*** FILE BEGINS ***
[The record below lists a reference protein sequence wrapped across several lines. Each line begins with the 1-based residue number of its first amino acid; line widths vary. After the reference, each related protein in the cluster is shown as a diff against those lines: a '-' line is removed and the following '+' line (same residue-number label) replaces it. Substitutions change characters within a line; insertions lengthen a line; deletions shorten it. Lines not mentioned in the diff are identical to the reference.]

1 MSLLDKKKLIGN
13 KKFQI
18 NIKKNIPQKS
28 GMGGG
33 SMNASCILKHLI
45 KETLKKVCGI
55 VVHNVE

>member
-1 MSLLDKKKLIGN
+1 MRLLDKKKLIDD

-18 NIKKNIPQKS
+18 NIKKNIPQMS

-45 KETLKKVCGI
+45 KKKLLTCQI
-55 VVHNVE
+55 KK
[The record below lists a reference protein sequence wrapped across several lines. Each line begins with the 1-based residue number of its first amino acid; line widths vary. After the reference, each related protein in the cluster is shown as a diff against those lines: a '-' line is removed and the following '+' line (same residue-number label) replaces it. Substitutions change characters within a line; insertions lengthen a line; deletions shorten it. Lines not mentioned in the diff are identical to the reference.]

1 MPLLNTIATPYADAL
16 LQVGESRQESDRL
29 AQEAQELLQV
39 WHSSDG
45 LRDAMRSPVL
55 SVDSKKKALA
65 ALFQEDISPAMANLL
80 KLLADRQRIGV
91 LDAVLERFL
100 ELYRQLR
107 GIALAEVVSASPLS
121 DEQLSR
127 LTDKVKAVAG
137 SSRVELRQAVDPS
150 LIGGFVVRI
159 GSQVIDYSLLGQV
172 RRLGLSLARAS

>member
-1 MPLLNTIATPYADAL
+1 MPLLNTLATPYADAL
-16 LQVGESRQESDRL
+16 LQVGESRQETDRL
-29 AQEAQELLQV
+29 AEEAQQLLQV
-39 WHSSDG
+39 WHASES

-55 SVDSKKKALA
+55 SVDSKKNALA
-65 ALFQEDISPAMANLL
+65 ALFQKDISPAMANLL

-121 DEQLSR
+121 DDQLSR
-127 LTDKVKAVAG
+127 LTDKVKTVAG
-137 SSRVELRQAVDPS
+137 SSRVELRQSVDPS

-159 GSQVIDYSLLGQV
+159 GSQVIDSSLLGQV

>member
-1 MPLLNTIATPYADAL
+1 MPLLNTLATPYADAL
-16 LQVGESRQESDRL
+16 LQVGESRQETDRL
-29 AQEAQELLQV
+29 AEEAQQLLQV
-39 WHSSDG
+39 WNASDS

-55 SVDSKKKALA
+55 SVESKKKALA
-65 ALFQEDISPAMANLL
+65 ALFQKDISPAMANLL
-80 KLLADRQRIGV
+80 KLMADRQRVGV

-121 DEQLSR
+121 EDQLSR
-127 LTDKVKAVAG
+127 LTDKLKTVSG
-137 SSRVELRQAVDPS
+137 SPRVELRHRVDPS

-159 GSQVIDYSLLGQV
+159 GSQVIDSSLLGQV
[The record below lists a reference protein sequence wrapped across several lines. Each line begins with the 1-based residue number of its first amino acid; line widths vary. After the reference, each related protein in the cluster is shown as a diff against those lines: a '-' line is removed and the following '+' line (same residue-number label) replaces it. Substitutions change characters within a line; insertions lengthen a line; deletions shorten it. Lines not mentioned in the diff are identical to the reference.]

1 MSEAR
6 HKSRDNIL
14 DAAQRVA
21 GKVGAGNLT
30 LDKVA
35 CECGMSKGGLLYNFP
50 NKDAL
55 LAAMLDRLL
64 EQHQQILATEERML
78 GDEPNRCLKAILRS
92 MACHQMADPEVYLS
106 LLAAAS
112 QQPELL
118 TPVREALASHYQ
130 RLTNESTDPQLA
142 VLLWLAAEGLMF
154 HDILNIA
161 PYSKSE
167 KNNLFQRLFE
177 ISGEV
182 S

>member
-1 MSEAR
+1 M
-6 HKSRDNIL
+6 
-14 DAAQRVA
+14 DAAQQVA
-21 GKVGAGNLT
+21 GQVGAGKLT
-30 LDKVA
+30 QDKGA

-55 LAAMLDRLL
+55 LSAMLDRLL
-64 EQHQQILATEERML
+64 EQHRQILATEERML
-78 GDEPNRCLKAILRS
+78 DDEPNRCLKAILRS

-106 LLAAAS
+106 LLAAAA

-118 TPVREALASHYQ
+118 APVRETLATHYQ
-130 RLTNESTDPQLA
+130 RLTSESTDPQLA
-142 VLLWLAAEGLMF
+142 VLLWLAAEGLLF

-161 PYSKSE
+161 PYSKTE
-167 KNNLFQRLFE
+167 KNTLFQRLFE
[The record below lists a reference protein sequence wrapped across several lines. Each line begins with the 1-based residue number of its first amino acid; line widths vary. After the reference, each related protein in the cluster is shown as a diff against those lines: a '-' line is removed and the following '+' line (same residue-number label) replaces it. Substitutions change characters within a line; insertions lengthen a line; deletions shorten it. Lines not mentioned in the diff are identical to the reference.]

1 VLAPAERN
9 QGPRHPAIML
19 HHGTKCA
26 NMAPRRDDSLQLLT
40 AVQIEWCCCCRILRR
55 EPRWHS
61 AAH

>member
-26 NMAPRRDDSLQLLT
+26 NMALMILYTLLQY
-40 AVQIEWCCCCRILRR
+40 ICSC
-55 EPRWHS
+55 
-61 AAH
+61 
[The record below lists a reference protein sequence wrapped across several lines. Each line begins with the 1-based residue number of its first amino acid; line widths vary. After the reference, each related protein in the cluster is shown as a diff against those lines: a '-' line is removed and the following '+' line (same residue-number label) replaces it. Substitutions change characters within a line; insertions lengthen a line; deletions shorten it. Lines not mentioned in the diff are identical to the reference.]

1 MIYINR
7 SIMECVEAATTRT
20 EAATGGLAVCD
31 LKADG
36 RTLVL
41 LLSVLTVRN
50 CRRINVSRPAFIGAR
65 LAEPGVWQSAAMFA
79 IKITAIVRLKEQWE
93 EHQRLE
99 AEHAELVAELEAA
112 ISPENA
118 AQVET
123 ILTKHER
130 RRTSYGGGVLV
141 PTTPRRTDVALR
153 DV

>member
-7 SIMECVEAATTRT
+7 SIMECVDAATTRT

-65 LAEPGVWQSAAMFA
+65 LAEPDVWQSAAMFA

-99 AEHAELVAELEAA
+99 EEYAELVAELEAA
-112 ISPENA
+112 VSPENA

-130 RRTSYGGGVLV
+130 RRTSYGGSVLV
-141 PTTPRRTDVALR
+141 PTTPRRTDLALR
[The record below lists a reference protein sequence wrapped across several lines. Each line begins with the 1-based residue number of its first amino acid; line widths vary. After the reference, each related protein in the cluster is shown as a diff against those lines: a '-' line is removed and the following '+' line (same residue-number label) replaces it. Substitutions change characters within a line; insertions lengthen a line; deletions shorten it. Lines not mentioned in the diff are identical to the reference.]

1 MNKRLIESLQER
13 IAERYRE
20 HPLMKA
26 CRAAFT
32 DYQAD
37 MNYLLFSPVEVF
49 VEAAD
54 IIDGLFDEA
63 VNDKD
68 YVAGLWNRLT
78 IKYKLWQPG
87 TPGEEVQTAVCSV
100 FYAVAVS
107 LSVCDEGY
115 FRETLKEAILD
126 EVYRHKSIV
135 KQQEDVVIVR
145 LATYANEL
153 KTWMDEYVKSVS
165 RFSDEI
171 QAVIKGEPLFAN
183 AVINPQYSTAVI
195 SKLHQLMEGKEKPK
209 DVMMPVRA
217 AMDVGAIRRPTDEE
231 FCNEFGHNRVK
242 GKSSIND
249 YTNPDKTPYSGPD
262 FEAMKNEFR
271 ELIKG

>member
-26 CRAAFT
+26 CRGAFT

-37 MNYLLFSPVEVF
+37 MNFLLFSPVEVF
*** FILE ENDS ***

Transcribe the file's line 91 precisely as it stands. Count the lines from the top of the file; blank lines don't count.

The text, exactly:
92 MACHQMADPEVYLS